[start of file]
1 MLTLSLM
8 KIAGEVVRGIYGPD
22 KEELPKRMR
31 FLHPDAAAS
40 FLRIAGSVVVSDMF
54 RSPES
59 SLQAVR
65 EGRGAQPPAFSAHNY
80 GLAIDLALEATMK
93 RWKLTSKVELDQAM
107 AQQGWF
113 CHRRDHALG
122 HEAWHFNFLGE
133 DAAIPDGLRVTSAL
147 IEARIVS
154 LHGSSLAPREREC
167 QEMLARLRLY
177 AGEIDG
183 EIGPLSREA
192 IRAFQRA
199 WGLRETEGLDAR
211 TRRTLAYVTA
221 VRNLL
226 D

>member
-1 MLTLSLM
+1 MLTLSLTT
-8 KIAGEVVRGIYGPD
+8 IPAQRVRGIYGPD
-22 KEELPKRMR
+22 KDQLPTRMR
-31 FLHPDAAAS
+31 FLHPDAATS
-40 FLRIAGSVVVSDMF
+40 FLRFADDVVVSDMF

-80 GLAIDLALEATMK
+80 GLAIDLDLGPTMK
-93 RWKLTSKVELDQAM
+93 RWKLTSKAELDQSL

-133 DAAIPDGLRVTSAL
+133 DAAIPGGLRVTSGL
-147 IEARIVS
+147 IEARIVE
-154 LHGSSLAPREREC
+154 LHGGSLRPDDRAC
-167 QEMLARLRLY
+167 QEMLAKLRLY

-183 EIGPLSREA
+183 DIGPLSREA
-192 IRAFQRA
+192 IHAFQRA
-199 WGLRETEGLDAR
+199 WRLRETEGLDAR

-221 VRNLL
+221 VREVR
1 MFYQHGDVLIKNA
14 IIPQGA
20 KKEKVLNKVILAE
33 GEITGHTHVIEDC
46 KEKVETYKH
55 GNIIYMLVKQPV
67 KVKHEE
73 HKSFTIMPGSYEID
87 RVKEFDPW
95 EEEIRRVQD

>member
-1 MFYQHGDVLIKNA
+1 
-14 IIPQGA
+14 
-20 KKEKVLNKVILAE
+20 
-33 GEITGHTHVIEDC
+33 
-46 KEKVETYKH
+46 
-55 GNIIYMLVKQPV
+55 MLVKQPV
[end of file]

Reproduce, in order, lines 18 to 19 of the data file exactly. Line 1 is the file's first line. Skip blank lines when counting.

177 AGEIDG
183 EIGPLSREA